Poster Presentation COSA-IPOS Joint Scientific Meeting 2012

Moderate-to-severe symptoms are prevalent among patients attending a breast cancer survivorship clinic (#784)

Carolyn Behrendt 1 , Joanne Mortimer 1
  1. City of Hope, Duarte, CA, United States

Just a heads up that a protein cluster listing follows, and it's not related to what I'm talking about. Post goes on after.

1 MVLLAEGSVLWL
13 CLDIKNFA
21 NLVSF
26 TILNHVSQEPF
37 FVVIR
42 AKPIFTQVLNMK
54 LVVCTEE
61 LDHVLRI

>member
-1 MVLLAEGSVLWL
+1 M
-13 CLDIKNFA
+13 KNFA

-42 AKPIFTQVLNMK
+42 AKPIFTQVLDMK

The majority of women who are treated for early stage breast cancer die of causes other than breast cancer but experience longterm sequelae from treatment. 73 women who had completed treatment for stage I-III breast cancer were enrolled in a survivorship protocol which included quality of life (QoL) questionnaires, bloodwork, bone density, and cardiac function. We report the QoL findings. Of 73 enrollees, 59 (68.5%) completed questionnaires. The median age was 55.4 (±9.1) years with 25.8 (14.2-64.3) months from diagnosis; 14 (28%) were stage I, 29 (58%) stage II, 7 (14%) stage III; 10 (20%) received adjuvant chemotherapy, 14 (28%) endocrine therapy and 23 (46%) both. Within the past week, 50 experienced the following symptoms “quite a bit” or “very much:” hot flashes -21, weight gain - 16, low libido-16, pain in the joints -15, upper body swelling -14, vaginal dryness-13, and night sweats – 13. Hot flashes were positively correlated with night sweats (p<0.001), pain in joints (p<0.001), age (p<0.05), and irritability (p<0.05), negatively correlated with breast sensitivity/tenderness (p<0.001) and no correlation with time since diagnosis, stage, systemic therapy, or fatigue. Within the prior month, participants “accomplished less than they would have liked” due to physical health 21 (42%) and emotional problems 19 (38%). Sleep quality was “fairly poor to bad” in 36% and correlated with bodily pain (p<0.001) and night sweats (p<0.05) but not pain in joints, hot flashes, systemic therapy, endocrine therapy, or time since diagnosis. Health limited vigorous physical activity in 34% and correlated with age (p<0.0005), worsening sleep quality (p<0.01), pain in joints (p <0.05), but not stage or time since diagnosis. Breast cancer survivors continue to have symptoms which compromise QoL long after their initial cancer diagnosis and treatment. We have undertaken a prospective trial to determine the role of individual therapeutic interventions on QoL.